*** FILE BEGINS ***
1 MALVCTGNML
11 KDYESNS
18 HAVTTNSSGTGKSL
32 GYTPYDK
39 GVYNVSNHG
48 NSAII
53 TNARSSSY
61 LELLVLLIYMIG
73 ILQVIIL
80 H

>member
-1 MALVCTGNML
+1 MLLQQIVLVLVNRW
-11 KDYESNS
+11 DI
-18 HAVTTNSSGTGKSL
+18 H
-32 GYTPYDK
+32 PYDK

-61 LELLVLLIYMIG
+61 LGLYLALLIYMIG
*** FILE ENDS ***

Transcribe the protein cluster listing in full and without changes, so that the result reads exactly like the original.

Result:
1 MALVCTGNML
11 KDYESNS
18 HAVTTNSSGTGKSL
32 GYTPYDK
39 GVYNVSNHG
48 NSAII
53 TNARSSSY
61 LELLVLLIYMIG
73 ILQVIIL
80 H

>member
-1 MALVCTGNML
+1 MLLQQIVLVLVNRW
-11 KDYESNS
+11 DI
-18 HAVTTNSSGTGKSL
+18 H
-32 GYTPYDK
+32 PYDK

-61 LELLVLLIYMIG
+61 LGLYLALLIYMIG